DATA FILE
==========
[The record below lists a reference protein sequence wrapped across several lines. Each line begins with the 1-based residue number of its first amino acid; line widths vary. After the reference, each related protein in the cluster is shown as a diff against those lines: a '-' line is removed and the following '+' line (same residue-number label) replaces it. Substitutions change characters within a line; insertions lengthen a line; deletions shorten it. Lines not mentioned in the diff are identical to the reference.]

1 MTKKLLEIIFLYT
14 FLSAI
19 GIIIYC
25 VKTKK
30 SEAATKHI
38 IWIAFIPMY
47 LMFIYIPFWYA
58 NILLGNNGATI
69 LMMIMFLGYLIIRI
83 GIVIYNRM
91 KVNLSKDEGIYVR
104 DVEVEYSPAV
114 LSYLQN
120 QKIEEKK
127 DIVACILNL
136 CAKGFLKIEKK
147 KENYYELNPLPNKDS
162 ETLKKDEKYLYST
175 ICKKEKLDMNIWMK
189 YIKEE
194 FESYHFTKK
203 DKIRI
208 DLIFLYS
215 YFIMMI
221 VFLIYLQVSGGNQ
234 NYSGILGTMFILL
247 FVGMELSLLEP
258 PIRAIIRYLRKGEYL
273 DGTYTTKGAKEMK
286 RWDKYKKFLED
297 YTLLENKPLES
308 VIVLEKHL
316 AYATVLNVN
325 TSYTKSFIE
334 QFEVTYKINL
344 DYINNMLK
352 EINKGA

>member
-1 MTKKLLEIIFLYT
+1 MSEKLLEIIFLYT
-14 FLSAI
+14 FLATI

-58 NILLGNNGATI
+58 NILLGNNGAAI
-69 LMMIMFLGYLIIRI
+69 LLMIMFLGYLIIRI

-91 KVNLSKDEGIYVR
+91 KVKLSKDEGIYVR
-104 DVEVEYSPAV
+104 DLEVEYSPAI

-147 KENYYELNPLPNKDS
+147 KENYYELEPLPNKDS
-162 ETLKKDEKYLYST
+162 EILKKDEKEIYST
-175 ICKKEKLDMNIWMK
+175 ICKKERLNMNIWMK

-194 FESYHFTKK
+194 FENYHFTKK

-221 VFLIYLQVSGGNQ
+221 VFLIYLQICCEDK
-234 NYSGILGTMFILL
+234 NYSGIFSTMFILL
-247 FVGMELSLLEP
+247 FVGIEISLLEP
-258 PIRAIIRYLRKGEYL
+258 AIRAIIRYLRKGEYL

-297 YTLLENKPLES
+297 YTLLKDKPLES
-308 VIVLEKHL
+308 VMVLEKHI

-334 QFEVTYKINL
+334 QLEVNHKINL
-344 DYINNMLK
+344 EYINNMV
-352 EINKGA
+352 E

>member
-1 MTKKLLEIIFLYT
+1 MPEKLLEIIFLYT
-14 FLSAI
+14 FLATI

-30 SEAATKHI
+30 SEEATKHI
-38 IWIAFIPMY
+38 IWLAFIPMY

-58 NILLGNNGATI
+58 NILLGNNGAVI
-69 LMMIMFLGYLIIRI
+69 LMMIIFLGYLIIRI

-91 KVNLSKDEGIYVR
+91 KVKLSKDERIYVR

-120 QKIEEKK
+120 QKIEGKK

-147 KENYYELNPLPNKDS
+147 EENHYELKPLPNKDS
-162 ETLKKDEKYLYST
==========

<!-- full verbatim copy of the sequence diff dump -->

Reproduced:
[The record below lists a reference protein sequence wrapped across several lines. Each line begins with the 1-based residue number of its first amino acid; line widths vary. After the reference, each related protein in the cluster is shown as a diff against those lines: a '-' line is removed and the following '+' line (same residue-number label) replaces it. Substitutions change characters within a line; insertions lengthen a line; deletions shorten it. Lines not mentioned in the diff are identical to the reference.]

1 MTKKLLEIIFLYT
14 FLSAI
19 GIIIYC
25 VKTKK
30 SEAATKHI
38 IWIAFIPMY
47 LMFIYIPFWYA
58 NILLGNNGATI
69 LMMIMFLGYLIIRI
83 GIVIYNRM
91 KVNLSKDEGIYVR
104 DVEVEYSPAV
114 LSYLQN
120 QKIEEKK
127 DIVACILNL
136 CAKGFLKIEKK
147 KENYYELNPLPNKDS
162 ETLKKDEKYLYST
175 ICKKEKLDMNIWMK
189 YIKEE
194 FESYHFTKK
203 DKIRI
208 DLIFLYS
215 YFIMMI
221 VFLIYLQVSGGNQ
234 NYSGILGTMFILL
247 FVGMELSLLEP
258 PIRAIIRYLRKGEYL
273 DGTYTTKGAKEMK
286 RWDKYKKFLED
297 YTLLENKPLES
308 VIVLEKHL
316 AYATVLNVN
325 TSYTKSFIE
334 QFEVTYKINL
344 DYINNMLK
352 EINKGA

>member
-1 MTKKLLEIIFLYT
+1 MSEKLLEIIFLYT
-14 FLSAI
+14 FLATI

-58 NILLGNNGATI
+58 NILLGNNGAAI
-69 LMMIMFLGYLIIRI
+69 LLMIMFLGYLIIRI

-91 KVNLSKDEGIYVR
+91 KVKLSKDEGIYVR
-104 DVEVEYSPAV
+104 DLEVEYSPAI

-147 KENYYELNPLPNKDS
+147 KENYYELEPLPNKDS
-162 ETLKKDEKYLYST
+162 EILKKDEKEIYST
-175 ICKKEKLDMNIWMK
+175 ICKKERLNMNIWMK

-194 FESYHFTKK
+194 FENYHFTKK

-221 VFLIYLQVSGGNQ
+221 VFLIYLQICCEDK
-234 NYSGILGTMFILL
+234 NYSGIFSTMFILL
-247 FVGMELSLLEP
+247 FVGIEISLLEP
-258 PIRAIIRYLRKGEYL
+258 AIRAIIRYLRKGEYL

-297 YTLLENKPLES
+297 YTLLKDKPLES
-308 VIVLEKHL
+308 VMVLEKHI

-334 QFEVTYKINL
+334 QLEVNHKINL
-344 DYINNMLK
+344 EYINNMV
-352 EINKGA
+352 E

>member
-1 MTKKLLEIIFLYT
+1 MPEKLLEIIFLYT
-14 FLSAI
+14 FLATI

-30 SEAATKHI
+30 SEEATKHI
-38 IWIAFIPMY
+38 IWLAFIPMY

-58 NILLGNNGATI
+58 NILLGNNGAVI
-69 LMMIMFLGYLIIRI
+69 LMMIIFLGYLIIRI

-91 KVNLSKDEGIYVR
+91 KVKLSKDERIYVR

-120 QKIEEKK
+120 QKIEGKK

-147 KENYYELNPLPNKDS
+147 EENHYELKPLPNKDS
-162 ETLKKDEKYLYST